Foreign Policy Blogs

May 3rd: World Press Freedom Day

“On World Press Freedom Day, I call for an end to all crackdowns against journalists – because a free press advances peace and justice for all.” — António Guterres, United Nations Secretary-General(Flickr)

May 3th is World Press Freedom Day. The UN has been celebrating this international day annually since the 1993 proclamation that commemorated the 1991 Declaration of Windhoek. The Declaration of Windhoek is a statement of free press principles, a manifesto written by a group of African journalists. It was an outcome of a UNESCO seminar held in Windhoek, Namibia, calling for the promotion of independent and pluralistic journalism in post-Cold War Africa.

From May 1st to 4th, UNESCO and the Indonesian government will co-organize the main and side events of World Press Freedom Day in Jakarta. This year’s themes, titled Critical Minds for Critical Times will explore the ‘Media’s role in advancing peaceful, just and inclusive societies’. Unlike Millennium Development Goals (MDGs), the 16th goal of the UN’s post-2015 Sustainable Development Goals (SDGs) recognizes the importance of the role of a free press in promoting inclusive and democratic governance. Reflecting this highlighted function of the free press in actualizing an agenda, the themes will focus on the three essential preconditions that shape the free press as a catalyst for the promotion of peace around the globe.

First, that a legal framework protecting investigative journalism must be built and secured. According to the UNESCO Director-General’s 2016 Report on the Safety of Journalists and the Danger of Impunity, 827 journalists lost their lives while on duty over the last decade, and 8% of these cases remain unresolved. An institutional safety net protecting journalists’ welfare is, thus, in urgent demand. Likewise, as instances of hate speech and violent extremism are increasingly prevalent these days, the implementation of regulatory measures to pre-empt such harmful incidents are more pressing than ever.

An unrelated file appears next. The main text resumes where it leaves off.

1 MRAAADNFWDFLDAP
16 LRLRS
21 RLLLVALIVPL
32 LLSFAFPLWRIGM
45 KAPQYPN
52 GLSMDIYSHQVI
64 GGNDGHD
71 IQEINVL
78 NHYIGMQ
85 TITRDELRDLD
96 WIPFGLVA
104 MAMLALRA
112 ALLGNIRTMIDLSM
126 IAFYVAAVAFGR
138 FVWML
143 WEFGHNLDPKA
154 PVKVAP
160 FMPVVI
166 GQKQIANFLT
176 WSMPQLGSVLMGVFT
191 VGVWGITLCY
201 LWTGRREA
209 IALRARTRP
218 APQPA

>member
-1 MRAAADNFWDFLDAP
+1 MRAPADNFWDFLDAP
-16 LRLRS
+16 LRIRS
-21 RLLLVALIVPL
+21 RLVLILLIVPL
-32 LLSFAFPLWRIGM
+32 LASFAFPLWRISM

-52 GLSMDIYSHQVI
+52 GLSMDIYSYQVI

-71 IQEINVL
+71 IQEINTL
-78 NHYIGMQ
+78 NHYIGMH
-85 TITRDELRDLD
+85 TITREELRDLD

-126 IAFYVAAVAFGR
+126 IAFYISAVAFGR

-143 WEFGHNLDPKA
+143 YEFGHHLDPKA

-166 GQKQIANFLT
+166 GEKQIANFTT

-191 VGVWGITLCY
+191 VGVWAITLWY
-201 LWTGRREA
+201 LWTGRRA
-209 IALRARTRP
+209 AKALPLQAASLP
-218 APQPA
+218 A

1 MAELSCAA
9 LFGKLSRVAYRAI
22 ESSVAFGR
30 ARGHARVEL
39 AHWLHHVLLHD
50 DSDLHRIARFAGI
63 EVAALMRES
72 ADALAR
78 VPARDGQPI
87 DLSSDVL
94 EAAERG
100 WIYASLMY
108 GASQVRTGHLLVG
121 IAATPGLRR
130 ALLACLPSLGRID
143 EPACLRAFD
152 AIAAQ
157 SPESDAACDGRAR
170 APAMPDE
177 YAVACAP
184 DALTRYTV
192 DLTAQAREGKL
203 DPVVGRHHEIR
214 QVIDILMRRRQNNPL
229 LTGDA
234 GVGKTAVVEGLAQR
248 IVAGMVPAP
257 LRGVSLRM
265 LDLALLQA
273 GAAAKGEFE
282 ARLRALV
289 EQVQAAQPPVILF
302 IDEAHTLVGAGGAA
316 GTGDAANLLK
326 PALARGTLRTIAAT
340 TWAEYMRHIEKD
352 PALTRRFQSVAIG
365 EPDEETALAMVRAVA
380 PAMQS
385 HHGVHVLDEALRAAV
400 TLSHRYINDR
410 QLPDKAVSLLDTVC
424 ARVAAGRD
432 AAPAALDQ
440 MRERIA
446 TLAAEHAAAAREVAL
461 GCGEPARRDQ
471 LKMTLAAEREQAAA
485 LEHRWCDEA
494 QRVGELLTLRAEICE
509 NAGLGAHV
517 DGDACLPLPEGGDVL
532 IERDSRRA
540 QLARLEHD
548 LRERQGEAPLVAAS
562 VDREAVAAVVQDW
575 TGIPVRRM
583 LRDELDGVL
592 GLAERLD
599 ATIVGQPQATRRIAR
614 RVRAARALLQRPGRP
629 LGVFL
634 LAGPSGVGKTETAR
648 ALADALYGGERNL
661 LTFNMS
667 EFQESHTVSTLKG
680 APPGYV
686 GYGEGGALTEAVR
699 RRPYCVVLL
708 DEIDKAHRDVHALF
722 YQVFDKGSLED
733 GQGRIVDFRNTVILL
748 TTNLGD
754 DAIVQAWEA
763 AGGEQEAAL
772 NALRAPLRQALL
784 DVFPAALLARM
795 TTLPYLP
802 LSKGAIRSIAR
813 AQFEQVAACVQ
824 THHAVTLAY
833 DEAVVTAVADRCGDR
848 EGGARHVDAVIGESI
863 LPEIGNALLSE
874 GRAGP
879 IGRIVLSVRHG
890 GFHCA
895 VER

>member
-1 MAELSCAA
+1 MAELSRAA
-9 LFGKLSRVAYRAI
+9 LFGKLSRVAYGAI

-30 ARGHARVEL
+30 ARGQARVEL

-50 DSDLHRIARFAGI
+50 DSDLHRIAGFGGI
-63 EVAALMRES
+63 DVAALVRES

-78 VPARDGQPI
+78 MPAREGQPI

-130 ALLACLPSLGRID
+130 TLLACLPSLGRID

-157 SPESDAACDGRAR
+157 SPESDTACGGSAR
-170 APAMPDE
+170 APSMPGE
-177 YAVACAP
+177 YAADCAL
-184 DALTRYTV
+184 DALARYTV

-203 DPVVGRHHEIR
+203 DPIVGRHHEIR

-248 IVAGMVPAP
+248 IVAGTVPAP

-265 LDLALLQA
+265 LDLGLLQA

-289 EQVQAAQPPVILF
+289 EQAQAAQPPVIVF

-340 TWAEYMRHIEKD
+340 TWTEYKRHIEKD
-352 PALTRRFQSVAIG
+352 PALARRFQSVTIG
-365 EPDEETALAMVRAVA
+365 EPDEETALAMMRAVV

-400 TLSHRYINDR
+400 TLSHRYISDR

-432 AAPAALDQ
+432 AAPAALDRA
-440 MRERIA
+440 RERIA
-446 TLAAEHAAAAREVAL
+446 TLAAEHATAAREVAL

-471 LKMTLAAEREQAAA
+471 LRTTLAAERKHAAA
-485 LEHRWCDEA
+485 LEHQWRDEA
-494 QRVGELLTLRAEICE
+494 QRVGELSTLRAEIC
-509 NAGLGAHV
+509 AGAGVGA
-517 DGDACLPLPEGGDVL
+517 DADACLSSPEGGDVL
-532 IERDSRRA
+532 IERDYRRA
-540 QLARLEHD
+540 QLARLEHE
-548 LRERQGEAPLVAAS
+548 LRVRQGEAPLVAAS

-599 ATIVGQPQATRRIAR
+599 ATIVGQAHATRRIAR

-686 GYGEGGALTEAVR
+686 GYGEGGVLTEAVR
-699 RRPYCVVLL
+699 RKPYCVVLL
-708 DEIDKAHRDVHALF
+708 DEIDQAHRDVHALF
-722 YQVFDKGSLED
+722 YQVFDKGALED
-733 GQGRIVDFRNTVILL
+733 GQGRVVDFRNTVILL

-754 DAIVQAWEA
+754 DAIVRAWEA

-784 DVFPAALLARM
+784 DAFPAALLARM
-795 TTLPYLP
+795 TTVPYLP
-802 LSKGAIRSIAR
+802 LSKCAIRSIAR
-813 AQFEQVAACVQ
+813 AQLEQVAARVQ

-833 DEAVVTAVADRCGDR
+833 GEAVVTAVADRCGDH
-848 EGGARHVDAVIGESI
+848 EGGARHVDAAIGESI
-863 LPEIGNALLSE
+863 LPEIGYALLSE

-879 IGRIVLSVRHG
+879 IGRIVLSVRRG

Second, journalists must always comply with high ethical standards. They should always impartially convey the reality of conflict situations, free from the political influence of involved parties.

Lastly, tools that enable participatory democracy through Information and Communication Technologies (ICTs) should be further strengthened. Online platforms not only provide low-cost access to information, but they also give the opportunity to exercise freedom of expression for netizens, thereby fostering transnational and intercultural democratization.

The fact that the free press’ current situation could be considered grave on a global scale, make it worth following up on the activities of this year’s World Press Freedom Day. According to the recently released 2017 World Press Freedom Index, an annual publication by Reporters without Borders, the global landscape of journalism has entered into a transitional phase in the post-2016 political climate, reaching a dangerous tipping point for the status of the free press.

Instances of state-sanctioned terror against the free press have soared 14% over the past five years, and nearly two out of three countries showed signs of deterioration in the quality of the free press compared to last year’s index. Remarkably, the index shows that the advent of so-called ‘post-truth politics’, fake news and ‘strongman’ leadership have greatly reduced the free press status of established democracies.